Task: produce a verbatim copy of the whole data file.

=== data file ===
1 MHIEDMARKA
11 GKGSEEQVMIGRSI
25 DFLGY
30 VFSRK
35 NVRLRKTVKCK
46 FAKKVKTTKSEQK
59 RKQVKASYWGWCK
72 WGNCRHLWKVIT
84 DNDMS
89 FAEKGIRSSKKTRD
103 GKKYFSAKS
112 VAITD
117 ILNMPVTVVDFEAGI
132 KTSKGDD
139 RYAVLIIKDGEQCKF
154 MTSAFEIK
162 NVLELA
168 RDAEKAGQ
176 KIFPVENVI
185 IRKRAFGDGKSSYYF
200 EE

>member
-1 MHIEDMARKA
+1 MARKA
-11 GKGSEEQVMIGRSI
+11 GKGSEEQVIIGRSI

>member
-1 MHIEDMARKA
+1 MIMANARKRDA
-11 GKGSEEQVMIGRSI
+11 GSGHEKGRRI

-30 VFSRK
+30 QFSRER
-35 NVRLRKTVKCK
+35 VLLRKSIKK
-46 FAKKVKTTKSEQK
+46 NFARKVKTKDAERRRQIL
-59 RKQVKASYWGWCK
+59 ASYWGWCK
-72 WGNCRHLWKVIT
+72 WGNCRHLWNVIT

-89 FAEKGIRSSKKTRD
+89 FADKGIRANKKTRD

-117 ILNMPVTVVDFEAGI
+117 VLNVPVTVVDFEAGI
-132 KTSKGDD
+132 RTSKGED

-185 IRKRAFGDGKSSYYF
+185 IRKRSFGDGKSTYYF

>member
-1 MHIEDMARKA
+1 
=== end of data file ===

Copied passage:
1 MHIEDMARKA
11 GKGSEEQVMIGRSI
25 DFLGY
30 VFSRK
35 NVRLRKTVKCK
46 FAKKVKTTKSEQK
59 RKQVKASYWGWCK
72 WGNCRHLWKVIT
84 DNDMS
89 FAEKGIRSSKKTRD
103 GKKYFSAKS
112 VAITD
117 ILNMPVTVVDFEAGI
132 KTSKGDD
139 RYAVLIIKDGEQCKF
154 MTSAFEIK
162 NVLELA
168 RDAEKAGQ
176 KIFPVENVI
185 IRKRAFGDGKSSYYF
200 EE

>member
-1 MHIEDMARKA
+1 MARKA
-11 GKGSEEQVMIGRSI
+11 GKGSEEQVIIGRSI

>member
-1 MHIEDMARKA
+1 MIMANARKRDA
-11 GKGSEEQVMIGRSI
+11 GSGHEKGRRI

-30 VFSRK
+30 QFSRER
-35 NVRLRKTVKCK
+35 VLLRKSIKK
-46 FAKKVKTTKSEQK
+46 NFARKVKTKDAERRRQIL
-59 RKQVKASYWGWCK
+59 ASYWGWCK
-72 WGNCRHLWKVIT
+72 WGNCRHLWNVIT

-89 FAEKGIRSSKKTRD
+89 FADKGIRANKKTRD

-117 ILNMPVTVVDFEAGI
+117 VLNVPVTVVDFEAGI
-132 KTSKGDD
+132 RTSKGED

-185 IRKRAFGDGKSSYYF
+185 IRKRSFGDGKSTYYF

>member
-1 MHIEDMARKA
+1 